The interior of this Romanesque and Byzantine church at the corner of Park Avenue and East 60th Street in Manhattan is covered with more than 7 million colorful tesserae that create the most dazzling mosaics I’ve seen in any church in New York City.
Church of the Intercession
The Church of the Intercession is an Episcopal parish in Manhattan. Its current building, a Neogothic landmark towering above the corner of Broadway and West 155th Street in Hamilton Heights, was designed by prolific architect Bertram Goodhue and constructed between 1912 and 1915.
Week 14: United Palace
Location 4140 Broadway Washington Heights, Manhattan Faith Nondenominational Founded 1969 Building Opened: 12 February 1930 as a movie theater Architect: Thomas W. Lamb
Video: Time lapse of stained-glass windows at Washington National Cathedral
This time lapse video with original score celebrates one of the best and most cohesive examples of High Gothic architecture anywhere in the world.
Week 13: St. Peter’s Church
An unassuming church at an unassuming corner — at the heart of one of the most important financial districts in the world. St. Peter’s is a sanctuary of calm and stability in a busy and loud part of this city. But its austere exterior and its quiet, dignified interior belie the key role it has played in the history of this city and the lives of those, Catholic or otherwise, who call it home.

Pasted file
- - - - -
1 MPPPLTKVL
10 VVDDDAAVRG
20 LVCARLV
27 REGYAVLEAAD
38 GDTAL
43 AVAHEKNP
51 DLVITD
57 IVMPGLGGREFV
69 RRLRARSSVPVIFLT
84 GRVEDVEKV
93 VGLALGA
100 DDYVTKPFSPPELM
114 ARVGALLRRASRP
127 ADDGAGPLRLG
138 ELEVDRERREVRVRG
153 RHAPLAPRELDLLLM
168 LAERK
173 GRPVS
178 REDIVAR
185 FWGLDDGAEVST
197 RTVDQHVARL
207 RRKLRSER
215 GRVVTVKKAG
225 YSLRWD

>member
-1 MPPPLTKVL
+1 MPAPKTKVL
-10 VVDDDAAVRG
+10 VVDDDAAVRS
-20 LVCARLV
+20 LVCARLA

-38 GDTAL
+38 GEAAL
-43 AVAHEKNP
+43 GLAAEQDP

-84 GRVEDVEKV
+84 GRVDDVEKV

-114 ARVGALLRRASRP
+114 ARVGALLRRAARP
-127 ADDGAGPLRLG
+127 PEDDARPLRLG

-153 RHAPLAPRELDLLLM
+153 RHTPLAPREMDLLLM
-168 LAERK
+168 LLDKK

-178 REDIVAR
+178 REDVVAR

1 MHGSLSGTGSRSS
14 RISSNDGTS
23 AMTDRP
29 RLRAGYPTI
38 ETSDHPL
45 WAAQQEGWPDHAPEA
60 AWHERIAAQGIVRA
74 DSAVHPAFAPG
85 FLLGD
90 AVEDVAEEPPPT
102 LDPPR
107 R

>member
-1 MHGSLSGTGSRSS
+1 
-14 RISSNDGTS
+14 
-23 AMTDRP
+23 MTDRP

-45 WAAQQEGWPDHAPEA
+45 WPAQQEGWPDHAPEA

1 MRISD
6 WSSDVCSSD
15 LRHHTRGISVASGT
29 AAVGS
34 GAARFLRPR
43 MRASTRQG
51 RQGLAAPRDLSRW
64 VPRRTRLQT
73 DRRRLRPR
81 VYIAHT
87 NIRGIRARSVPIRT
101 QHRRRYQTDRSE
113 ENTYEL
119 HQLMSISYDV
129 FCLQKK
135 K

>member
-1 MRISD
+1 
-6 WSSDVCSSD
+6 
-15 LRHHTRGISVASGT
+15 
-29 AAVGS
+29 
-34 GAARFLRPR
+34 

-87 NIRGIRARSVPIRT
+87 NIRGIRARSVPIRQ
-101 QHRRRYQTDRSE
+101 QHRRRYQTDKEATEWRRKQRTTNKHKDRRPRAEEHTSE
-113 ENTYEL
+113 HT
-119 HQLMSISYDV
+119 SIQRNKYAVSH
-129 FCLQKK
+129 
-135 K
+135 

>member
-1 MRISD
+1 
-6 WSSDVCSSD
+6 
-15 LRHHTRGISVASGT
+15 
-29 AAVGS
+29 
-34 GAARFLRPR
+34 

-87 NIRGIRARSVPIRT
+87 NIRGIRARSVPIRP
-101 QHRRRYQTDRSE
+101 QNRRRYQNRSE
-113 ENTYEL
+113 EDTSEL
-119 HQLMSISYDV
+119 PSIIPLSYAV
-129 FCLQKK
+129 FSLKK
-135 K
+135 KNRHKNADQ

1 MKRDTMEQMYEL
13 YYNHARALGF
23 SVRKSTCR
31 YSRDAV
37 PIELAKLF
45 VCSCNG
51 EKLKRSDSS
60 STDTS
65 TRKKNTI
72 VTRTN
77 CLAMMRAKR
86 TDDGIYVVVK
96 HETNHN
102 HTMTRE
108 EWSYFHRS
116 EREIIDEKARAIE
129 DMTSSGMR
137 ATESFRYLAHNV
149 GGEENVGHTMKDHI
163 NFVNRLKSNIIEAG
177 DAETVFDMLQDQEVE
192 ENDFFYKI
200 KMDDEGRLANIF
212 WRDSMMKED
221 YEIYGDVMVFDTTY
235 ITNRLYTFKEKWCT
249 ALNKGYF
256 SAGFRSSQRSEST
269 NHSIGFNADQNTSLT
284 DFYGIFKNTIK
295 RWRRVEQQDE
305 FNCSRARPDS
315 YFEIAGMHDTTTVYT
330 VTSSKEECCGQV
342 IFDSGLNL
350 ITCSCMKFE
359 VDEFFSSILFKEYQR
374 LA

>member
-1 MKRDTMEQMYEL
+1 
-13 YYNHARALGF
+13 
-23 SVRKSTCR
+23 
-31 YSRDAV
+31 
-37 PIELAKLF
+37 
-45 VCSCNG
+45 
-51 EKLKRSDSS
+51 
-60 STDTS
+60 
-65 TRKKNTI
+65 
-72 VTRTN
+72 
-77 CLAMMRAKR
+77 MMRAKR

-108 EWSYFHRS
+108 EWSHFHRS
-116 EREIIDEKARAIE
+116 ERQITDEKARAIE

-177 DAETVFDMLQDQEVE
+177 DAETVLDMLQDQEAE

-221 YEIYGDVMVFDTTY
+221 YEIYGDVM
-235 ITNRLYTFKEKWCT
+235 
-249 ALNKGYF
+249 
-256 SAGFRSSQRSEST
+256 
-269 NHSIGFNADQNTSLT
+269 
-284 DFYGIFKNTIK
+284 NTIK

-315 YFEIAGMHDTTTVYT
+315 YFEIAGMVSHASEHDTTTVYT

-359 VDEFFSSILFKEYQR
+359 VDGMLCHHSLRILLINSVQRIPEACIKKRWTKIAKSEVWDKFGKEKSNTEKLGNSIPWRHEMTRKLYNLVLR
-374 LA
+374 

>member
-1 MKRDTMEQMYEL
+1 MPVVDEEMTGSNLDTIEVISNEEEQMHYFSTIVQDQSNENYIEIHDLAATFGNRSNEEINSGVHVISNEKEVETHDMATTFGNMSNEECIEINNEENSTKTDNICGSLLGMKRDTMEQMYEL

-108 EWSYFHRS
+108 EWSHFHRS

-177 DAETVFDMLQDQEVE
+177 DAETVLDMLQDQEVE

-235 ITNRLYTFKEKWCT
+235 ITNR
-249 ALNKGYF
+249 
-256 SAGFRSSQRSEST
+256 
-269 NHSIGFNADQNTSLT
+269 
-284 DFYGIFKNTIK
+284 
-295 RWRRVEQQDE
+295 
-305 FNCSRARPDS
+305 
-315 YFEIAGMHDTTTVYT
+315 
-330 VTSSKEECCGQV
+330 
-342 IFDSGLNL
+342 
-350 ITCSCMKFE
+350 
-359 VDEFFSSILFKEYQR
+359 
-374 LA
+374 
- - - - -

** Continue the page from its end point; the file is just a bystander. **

Week 12: St. Matthias Church
The bell tower of St. Matthias, inspired by the religious architecture of the Italian Renaissance, reigns over the heart of the beautiful Ridgewood South Historic District in Queens.
Week 11: Our Lady Queen of Martyrs Church
In week 11, a long walk through Queens led me to a place of beauty, warmth, and respite in a busy corner of Forest Hills.
Week 10: St. Vartan Armenian Cathedral
A modern cathedral is the seat of Armenian faith in America — and hearkens back to the ancient seat of their church in Armenia itself.
Week 8: St. Peter’s Church
A church’s “persistent commitment” to a changing, and perhaps dying, city manifested itself in the bold reimagining of the shape and form of a sacred space at the corner of Lexington Avenue and East 54th Street.
Week 7: Fifth Avenue Presbyterian Church
At a corner in one of the busiest shopping and office districts in the world stands a church whose clock tower has kept time for passersby for nearly 150 years.